But since the GFC those workers with super have increasingly become aware of how little they actually get from the fund managers who are supposed to act on their behalf. Few managers can beat the index for any sustained period of time, largely because they are the index. If a fund manager does beat the index in one year it is more likely that they will be at the back of the pack in the following year. That is why paying more for financial advisers ensures a poorer return. Most fund managers track the index, at best. So if you pay them a higher fee, that is the amount that they will fall below the index.

In Australia, many superannuants have looked for a way out, establishing and managing their own fund: a self managed super fund (SMSF). The numbers are staggering. There are over 1 million SMSF trustees, double the amount in 2004. There are over 500,000 individual funds and over $550 billion under management, about a third of all superannuation funds in Australia (and equivalent to about a third of the Australian stock market). The median SMSF trustee is in his or her 60s (which could create problems as they age). On average the funds have grown five-fold in 10 years, and the average funds in each fund are over $1.5 million.

This growth of SMSFs over the last decade has caught the funds management community completely by surprise, especially the retail funds, which have suffered the most. Industry funds have done rather better.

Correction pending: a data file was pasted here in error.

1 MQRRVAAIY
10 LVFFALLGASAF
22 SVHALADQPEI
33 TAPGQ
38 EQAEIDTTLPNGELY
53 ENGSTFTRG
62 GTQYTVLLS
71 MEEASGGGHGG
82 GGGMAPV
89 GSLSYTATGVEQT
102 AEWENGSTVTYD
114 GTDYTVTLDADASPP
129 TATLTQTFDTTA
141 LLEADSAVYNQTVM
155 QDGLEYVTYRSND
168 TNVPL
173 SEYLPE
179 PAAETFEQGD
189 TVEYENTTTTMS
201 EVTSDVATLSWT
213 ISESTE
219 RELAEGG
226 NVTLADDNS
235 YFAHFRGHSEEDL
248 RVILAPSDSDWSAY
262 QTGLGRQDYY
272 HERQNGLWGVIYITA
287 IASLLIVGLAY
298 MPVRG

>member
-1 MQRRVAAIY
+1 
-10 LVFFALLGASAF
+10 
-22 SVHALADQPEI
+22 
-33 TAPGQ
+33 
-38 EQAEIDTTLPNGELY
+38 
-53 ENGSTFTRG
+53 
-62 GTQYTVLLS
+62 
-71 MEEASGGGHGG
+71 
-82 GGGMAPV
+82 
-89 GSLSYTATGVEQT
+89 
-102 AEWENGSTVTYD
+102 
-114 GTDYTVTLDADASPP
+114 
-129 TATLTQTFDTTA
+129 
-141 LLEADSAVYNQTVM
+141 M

The financial sector has managed to strike back against this annoying tendency towards financial democracy. The Commonwealth Treasury estimates that superannuation fees are running at $20 billion annually, equivalent to 1 per cent of Australia’s GDP. According to the Treasury, this is about three times what Australian superannuants should pay.

But maybe there will be a little more of Drucker’s ‘pension fund socialism’ this time around. Certainly, the rise of SMSFs is very much connected to the attractions of controlling one’s own destiny. Many superannuants who saw their wealth diminish during the GFC have concluded, reasonably enough, that they can just as easily make mistakes themselves. At least they won’t be paying their fund managers a fortune for the privilege.

David JamesDavid James is a business journalist with a PhD in English literature. He edits Personal Super Investor.

Investor image by Shutterstock.

Topic tags: David James, superannuation, SMSF, fund managers, Peter Drucker, wealth, investment



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Existing comments

Yes, David, the people have woken up and those who can are taking control of their destinies. Corporate Australia will have to adapt also. The days of cosy public companies/fund manager symbiosis look numbered. The investment of SMSFs will, I think, diversify and equities will have to compete with all sorts of asset classes to attract investment. Absolute dollar returns may not necessarily in future be the main yardstick to asses the attractiveness of investment options. Peoples' philosophy, family, friends, the environment, mood, politics will all come in to producing a much more interesting, local and relevant investment mix.

Robert Schiavuzzi | 13 August 2014